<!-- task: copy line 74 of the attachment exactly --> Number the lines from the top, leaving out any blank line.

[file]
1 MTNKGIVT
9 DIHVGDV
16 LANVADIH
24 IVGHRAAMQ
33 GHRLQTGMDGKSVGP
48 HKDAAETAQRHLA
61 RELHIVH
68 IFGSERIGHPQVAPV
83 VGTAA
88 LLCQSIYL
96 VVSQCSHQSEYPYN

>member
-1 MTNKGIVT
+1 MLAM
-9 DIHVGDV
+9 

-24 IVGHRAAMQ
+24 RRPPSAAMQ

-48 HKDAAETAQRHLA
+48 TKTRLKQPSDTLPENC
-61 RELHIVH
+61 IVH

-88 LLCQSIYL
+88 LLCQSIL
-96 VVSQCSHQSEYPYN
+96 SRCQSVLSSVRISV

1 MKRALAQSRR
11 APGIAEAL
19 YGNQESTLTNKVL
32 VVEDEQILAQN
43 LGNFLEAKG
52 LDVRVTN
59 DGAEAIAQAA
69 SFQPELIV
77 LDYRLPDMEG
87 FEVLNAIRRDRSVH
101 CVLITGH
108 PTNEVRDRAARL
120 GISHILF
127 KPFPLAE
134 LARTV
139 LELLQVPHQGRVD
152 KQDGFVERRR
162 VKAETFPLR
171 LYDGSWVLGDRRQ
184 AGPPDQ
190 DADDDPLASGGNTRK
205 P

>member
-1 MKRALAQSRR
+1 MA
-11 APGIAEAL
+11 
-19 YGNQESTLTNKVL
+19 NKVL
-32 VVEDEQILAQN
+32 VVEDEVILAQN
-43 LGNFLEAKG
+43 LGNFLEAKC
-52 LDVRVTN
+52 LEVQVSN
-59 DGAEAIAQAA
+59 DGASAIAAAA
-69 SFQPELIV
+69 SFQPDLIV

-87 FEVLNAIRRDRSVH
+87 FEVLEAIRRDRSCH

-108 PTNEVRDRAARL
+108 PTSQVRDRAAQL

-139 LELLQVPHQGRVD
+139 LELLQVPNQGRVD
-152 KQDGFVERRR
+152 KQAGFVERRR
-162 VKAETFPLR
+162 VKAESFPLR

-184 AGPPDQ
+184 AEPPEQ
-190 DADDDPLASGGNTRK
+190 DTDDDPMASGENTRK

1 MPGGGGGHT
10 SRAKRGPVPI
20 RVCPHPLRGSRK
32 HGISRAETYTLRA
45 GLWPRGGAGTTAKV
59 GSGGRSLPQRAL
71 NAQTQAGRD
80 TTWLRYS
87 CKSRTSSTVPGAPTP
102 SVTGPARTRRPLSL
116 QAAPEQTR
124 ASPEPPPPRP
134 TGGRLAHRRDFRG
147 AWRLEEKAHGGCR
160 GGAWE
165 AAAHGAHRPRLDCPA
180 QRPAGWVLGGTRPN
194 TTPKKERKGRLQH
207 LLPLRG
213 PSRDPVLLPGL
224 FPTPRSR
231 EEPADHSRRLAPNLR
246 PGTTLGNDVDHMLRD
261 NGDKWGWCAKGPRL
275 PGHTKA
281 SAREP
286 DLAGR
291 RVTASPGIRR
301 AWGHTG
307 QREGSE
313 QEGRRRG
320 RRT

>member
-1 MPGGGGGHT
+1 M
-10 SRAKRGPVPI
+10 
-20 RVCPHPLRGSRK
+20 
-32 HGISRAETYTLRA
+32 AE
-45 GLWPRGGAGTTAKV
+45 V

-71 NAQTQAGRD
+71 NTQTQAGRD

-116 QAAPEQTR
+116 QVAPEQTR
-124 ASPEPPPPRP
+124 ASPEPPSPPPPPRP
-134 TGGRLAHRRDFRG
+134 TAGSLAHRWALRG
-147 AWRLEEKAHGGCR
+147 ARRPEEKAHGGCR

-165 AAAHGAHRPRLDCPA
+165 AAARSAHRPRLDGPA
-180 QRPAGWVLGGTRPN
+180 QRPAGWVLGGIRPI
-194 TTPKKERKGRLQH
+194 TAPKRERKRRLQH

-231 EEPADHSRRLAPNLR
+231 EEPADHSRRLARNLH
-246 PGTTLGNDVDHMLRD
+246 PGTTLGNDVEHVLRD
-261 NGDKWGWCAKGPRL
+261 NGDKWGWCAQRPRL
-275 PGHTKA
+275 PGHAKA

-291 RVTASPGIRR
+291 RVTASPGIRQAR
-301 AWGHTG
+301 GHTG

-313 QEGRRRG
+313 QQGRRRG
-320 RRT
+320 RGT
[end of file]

-162 VKAETFPLR